KANSAS CITY -- The third-base dugout in the early-afternoon hours on Monday at Kauffman Stadium looked a little like a junior-high dance: girls on one side, boys on the other.
Except this was no dance setting, and these weren't ordinary kids. Decked out in Aquafina T-shirts as part of their baseball uniforms, these kids were preparing for the competition of a lifetime -- the Aquafina MLB Pitch, Hit and Run National Finals. And they were doing it at a real Major League stadium, on the very field where baseball's All-Stars would take batting practice just a few hours later.
Skills were tested in the areas of pitching, batting and throwing, and precision was key.
The pool of competitors was narrowed down to 24 finalists in an event that began weeks ago, with more than 685,000 participants. With Orioles announcer and ESPN analyst Gary Thorne standing about 3 feet away emceeing the event, the kids opened the competition by throwing a ball into a small opening backed by netting. Each accurate throw garnered 75 points, with each kid getting six chances to make the throws.
Each girl threw softballs at a strike zone 35 feet away, while the boys threw baseballs at the same target from 45 feet away. The event continued with hitting off a tee and running the bases.
For the third year in a row, a nationwide Girls Softball Division was part of the program which allowed girls to compete and advance separately from the boys throughout the competition.
7-8 year-old girls:
Samantha Sherer, Miramar Beach, FL. MLB team: Rays
7-8 year-old boys:
Brett Hall, Cedar Park, TX. MLB team: Rangers
9-10 year-old girls:
Meghan Dougherty, Rensselaer, NY. MLB team: Yankees
9-10 year-old boys:
Sam Stanford, Los Angeles. MLB team: Angels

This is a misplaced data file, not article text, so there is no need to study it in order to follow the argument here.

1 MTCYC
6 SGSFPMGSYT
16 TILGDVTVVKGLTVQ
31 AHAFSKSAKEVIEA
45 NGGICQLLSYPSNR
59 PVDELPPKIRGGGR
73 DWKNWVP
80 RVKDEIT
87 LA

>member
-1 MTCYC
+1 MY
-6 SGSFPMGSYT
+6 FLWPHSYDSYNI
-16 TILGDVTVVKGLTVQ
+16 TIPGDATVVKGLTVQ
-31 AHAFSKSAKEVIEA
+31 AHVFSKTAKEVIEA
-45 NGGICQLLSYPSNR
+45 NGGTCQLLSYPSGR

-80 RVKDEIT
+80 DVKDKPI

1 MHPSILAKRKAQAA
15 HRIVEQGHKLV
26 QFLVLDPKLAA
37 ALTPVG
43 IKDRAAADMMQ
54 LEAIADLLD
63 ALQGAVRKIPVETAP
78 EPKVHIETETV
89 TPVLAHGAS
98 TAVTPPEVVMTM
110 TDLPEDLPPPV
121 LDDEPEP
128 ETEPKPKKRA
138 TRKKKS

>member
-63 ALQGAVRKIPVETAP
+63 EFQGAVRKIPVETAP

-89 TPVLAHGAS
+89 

11-12 year-old girls:
Sloan Hammons, Valrico, FL. MLB team: Rays
11-12 year-old boys:
Kyler Fedko, Gibsonia, PA. MLB team: Indians
13-14 year-old girls:
Amber Dixon, Wallace, NC. MLB team: Braves
13-14 year-old boys:
Andrew Canady, Port Orchard, WA. MLB team: Mariners
Hall, the winner from Cedar Park, Texas, may have had a slight advantage heading into the competition, even if he didn't realize it.
His family met USA Olympic Gold Medalist Jennie Finch -- also known in some circles as the best softball player on the planet -- on the flight to Kansas City on Sunday. Finch was antsy to get to the All-Star festivities. Perhaps her enthusiasm rubbed off on the kid?
"I still get so giddy," Finch said. "Being around the All-Star environment is so special, and now being a mom, it just hits you in a different way. These young kids are dreaming of wearing this jersey one day -- it's where dreams are made. On the plane over, I met a kid who was in the Pitch, Hit and Run, and his whole family was on the plane and they were so pumped. That's what All-Star is all about, what Major League Baseball is all about -- inspiring and touching others."
Pitch, Hit & Run participants advance through four levels of competition, beginning at the local level -- which can be hosted by organizations, leagues or volunteers within a community -- and continuing through sectional and team competitions.
All 30 Major League clubs hosted team championships at their ballparks on weekends from May 26 through June 24. The top three competitors nationwide from each age group advance to the 2012 Aquafina Major League Baseball Pitch, Hit & Run National Finals.
Additionally, the 24 finalists made a special trip to MLB All-Star FanFest, an interactive baseball theme park and the largest baseball fan event in the world.